Writer Amir and his boyfriend Amat, whom have a hot-and-cold, off-and-on relationship, travel down to Bolivia on behalf of Amir’s friend seeking an expose on protecting the local endangered rainforest from land developers. Upon arriving and settling into Amir’s friend’s childhood home set on the outskirts of town, Amat begins to experience reoccurring vivid nightmares that used to plague him prior to meeting Amir. Disorienting, blood-soaked, and with a vicious-looking therianthropic beast – half-ox and half-human, Amat slowly begins to lose memories and even the memory of Amir fades. Amir struggles to reconnect with Amat who’s continues his spiraling decent into paranoia and also struggles with juggling timelines as events of the past and present intersect in a surreal pattern of irrepressible madness.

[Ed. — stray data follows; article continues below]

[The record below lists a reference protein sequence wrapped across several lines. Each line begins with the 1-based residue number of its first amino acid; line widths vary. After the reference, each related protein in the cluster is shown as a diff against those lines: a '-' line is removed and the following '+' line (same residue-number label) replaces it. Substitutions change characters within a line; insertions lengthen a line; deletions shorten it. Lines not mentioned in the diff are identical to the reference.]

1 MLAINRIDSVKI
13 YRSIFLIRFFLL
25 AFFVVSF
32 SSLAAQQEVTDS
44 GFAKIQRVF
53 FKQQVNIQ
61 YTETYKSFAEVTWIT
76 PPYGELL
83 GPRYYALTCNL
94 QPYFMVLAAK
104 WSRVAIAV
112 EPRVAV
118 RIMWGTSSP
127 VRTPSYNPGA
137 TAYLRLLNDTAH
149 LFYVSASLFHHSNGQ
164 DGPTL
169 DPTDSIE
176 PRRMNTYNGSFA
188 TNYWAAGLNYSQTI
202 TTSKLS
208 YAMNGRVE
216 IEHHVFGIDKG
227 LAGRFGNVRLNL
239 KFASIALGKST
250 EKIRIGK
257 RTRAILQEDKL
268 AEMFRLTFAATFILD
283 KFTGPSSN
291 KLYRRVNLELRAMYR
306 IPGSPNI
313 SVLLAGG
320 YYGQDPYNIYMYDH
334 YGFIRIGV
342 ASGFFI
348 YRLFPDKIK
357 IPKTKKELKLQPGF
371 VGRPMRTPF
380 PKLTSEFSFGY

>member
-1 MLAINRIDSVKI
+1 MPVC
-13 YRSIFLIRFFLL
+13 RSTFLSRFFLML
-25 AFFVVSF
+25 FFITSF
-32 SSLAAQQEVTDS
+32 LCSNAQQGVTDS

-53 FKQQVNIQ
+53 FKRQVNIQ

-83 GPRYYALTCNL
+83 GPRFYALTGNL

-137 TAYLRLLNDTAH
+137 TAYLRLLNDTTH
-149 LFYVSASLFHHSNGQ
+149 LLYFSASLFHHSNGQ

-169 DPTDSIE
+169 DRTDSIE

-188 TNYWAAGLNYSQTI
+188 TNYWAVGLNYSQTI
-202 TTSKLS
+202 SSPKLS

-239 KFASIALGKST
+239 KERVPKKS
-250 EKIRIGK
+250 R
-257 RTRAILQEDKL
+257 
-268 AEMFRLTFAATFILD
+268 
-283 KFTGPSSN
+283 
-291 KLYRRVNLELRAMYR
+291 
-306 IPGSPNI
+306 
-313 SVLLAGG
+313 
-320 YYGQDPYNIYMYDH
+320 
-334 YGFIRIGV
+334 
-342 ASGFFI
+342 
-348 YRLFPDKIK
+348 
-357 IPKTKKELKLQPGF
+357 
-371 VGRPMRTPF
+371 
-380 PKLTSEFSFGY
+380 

For someone like me who has married into a Bolivian family and culture, you would think I would have been exposed to the entire cache of Bolivian cinema that could utilize the Earth-centric culture, a rich yet tumultuous history, and the vast number of landscapes that stretch from the Andes Mountains to the lush Rainforests to the desert plateaus. However, the Bolivian film industry is microscopically small, and I’ve only ever experienced two Bolivian produced films in my 10+ years of marriage and my 39+ years of living on this Earth. Both from 2021, the first was Kiro Russo’s “El Gran Movimient” aka “The Great Movement” about the destructive city life and how an unprincipled young man is saved by connecting himself back to mother earth by way of a Brujo, a male witchcraft practitioner living disconnected from modern society and living off the land. The second was this film we’re about to cover, “Blood-Red Ox,” that was written and directed by Rodrigo Bellott, co-written alongside Nate Atkins (“Sinister Savior”). Bellott bounces between native Bolivia and New York, having graduated from Ithaca College, and regularly uses the two locations in a broader sense in his films. Bellott is also a part of the queer community and reflects a queer theme in much of his repertoire, including “Blood-Red Ox” where the two central characters are gay men in a relationship. “Blood-Red Ox” is a production of Narrative Engineer, presented by Media Luna New Films, and is produced by Bellott, Andrea Componovo, Rodrigo A. Orozco, Kaolin Bass, and Yasser Casal Moreno with Nate Akins and Bernardo Ratto serving as executive producers.